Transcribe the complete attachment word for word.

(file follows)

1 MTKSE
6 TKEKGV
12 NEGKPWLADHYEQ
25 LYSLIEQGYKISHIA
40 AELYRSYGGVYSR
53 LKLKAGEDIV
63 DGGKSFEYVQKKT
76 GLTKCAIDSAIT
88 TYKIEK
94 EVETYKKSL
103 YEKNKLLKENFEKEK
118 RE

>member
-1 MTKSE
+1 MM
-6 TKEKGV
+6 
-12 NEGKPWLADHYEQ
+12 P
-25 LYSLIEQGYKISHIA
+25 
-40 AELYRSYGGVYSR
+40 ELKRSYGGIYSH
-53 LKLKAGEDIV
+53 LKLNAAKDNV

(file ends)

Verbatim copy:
1 MTKSE
6 TKEKGV
12 NEGKPWLADHYEQ
25 LYSLIEQGYKISHIA
40 AELYRSYGGVYSR
53 LKLKAGEDIV
63 DGGKSFEYVQKKT
76 GLTKCAIDSAIT
88 TYKIEK
94 EVETYKKSL
103 YEKNKLLKENFEKEK
118 RE

>member
-1 MTKSE
+1 MM
-6 TKEKGV
+6 
-12 NEGKPWLADHYEQ
+12 P
-25 LYSLIEQGYKISHIA
+25 
-40 AELYRSYGGVYSR
+40 ELKRSYGGIYSH
-53 LKLKAGEDIV
+53 LKLNAAKDNV